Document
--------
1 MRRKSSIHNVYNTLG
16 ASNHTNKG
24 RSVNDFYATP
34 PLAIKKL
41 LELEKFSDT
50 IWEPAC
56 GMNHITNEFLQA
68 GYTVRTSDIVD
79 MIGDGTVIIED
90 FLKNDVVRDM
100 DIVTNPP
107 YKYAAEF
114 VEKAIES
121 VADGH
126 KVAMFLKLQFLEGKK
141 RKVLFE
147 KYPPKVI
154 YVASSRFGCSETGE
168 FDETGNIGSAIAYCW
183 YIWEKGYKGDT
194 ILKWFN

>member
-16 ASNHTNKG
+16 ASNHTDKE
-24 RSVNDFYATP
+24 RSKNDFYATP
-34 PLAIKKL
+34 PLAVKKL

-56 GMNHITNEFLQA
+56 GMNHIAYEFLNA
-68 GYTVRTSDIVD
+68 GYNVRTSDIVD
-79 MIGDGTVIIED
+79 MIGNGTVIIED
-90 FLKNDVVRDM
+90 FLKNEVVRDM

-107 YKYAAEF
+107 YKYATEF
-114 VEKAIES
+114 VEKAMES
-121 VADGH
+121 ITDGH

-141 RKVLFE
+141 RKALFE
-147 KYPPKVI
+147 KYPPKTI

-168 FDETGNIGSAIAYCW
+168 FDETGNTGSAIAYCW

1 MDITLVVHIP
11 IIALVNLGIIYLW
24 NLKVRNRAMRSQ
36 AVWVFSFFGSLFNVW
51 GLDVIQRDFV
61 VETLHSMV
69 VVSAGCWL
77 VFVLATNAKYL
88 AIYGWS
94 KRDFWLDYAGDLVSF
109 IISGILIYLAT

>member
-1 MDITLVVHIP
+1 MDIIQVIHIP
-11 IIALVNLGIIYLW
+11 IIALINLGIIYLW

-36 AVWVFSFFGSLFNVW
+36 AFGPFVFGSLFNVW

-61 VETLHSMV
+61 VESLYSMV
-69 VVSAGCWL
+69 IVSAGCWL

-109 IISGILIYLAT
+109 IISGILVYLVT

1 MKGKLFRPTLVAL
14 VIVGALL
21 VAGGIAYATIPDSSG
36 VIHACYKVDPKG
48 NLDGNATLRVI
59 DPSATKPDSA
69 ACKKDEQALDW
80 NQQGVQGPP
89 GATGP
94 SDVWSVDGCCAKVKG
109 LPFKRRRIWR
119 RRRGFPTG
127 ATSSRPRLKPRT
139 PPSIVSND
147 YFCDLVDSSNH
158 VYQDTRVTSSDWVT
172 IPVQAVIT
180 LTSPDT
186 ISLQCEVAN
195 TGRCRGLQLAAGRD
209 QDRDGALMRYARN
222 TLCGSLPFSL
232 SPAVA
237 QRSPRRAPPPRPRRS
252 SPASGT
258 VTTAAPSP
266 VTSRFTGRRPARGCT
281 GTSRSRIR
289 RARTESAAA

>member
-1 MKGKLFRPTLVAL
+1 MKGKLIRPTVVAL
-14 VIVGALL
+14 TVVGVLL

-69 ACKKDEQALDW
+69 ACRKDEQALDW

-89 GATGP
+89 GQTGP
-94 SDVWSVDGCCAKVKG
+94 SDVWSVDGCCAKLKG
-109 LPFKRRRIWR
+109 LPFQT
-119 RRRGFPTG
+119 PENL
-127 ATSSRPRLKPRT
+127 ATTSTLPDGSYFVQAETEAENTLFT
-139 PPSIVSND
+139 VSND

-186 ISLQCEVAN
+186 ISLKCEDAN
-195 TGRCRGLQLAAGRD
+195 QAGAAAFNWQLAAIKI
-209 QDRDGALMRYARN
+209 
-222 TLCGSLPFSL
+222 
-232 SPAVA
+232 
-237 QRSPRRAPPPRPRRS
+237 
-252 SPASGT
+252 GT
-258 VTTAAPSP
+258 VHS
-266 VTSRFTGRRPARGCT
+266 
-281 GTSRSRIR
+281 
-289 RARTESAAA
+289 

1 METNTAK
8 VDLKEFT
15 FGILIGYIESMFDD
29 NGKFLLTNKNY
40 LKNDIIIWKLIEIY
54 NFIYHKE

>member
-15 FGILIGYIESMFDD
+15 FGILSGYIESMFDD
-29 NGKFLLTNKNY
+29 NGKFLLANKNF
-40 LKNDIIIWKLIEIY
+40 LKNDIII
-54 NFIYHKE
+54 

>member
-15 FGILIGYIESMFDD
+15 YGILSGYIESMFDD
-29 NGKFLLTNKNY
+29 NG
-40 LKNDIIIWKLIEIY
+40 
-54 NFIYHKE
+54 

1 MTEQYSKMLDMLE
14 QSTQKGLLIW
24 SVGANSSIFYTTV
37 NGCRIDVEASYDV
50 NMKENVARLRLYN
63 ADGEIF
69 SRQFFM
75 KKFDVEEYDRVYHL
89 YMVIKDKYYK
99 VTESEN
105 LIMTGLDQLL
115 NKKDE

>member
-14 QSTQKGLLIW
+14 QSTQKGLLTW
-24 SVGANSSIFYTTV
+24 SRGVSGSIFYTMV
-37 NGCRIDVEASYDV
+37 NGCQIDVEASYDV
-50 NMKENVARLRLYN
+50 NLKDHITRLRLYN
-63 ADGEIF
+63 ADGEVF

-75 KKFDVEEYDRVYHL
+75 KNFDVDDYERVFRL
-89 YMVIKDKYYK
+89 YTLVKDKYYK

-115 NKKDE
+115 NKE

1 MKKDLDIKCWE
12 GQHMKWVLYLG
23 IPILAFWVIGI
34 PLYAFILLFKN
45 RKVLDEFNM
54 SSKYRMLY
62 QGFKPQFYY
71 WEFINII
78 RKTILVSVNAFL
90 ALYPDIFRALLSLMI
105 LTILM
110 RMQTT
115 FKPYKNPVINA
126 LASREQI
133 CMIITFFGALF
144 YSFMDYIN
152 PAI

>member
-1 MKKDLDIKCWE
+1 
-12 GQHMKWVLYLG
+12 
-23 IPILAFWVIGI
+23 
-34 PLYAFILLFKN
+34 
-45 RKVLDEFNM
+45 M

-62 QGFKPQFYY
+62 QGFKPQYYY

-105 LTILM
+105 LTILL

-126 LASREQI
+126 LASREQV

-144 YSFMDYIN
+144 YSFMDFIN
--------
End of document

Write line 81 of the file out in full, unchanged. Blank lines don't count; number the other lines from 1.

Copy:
89 GATGP